From The Wrong Case by James Crumley. Crumley’s got this great, Bukowskian disdain for the world, something like Raymond Chandler meets Larry Brown. It’s a perfect fit for his irreverent, half-cocked world, and I’m enjoying the hell out of it.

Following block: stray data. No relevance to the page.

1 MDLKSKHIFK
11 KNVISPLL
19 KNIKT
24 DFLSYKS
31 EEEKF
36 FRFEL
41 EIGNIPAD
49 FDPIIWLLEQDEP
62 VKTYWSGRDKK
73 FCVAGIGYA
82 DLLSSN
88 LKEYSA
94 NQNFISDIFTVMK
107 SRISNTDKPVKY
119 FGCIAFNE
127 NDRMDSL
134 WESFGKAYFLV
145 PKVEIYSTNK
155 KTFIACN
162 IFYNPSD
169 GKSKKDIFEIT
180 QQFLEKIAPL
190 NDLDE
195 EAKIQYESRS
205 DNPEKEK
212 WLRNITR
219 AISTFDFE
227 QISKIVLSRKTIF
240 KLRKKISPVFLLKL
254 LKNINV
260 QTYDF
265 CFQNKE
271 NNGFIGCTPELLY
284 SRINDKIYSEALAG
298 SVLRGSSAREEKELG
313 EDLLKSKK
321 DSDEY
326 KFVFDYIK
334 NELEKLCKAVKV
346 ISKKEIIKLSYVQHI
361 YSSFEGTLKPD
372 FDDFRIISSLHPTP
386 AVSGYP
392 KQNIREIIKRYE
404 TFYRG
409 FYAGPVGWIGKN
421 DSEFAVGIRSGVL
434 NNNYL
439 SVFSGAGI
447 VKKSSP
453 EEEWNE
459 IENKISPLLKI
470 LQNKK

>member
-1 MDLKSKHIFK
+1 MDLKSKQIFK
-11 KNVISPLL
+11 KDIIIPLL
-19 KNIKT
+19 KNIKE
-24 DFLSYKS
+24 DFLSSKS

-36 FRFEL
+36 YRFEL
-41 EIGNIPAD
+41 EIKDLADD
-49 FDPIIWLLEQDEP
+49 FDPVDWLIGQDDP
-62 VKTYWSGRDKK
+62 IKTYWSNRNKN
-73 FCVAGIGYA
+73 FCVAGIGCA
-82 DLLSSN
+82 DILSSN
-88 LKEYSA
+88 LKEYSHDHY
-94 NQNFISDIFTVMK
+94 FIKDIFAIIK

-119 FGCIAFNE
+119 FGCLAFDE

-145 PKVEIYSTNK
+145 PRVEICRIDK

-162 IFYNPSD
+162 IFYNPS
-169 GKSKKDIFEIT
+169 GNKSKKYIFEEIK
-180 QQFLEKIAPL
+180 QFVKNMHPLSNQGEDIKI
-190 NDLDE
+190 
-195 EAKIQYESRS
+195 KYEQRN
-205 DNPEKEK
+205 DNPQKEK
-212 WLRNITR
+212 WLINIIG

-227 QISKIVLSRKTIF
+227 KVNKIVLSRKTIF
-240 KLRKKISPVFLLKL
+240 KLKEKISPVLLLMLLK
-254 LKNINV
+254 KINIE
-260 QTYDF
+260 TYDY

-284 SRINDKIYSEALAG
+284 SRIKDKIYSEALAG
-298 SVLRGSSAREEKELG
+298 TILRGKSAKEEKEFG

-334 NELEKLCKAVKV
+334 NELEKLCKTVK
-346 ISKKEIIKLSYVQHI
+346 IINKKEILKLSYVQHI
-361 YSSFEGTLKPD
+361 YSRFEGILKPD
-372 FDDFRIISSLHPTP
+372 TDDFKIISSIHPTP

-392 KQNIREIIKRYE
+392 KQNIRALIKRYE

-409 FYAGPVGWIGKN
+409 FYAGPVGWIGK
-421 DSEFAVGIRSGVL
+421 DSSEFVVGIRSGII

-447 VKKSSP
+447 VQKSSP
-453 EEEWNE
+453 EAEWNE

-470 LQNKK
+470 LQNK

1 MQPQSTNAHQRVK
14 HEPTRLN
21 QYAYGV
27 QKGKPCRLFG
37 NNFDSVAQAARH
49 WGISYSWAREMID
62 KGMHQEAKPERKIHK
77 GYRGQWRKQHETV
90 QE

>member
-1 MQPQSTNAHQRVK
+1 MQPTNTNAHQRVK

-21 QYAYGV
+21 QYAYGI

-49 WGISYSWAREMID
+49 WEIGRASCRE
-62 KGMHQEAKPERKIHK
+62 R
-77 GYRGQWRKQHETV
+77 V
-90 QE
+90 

During his more lucid moments, Simon often said that when I grew old enough to become a full-time drunk, he and I would have a worthless contest, and he maintained that I would lose because I lacked the necessary character to forgo the last vestiges of middle-class morality. “When I’m so soused that I defecate in my trousers,” he would confide in his rich, rolling, private voice, “even in you deepest stupor, boy, you will turn away in disgust. However mild, still disgust. And the man who would truly discard his life lacks that fatal disgust. And prides himself on that lack.”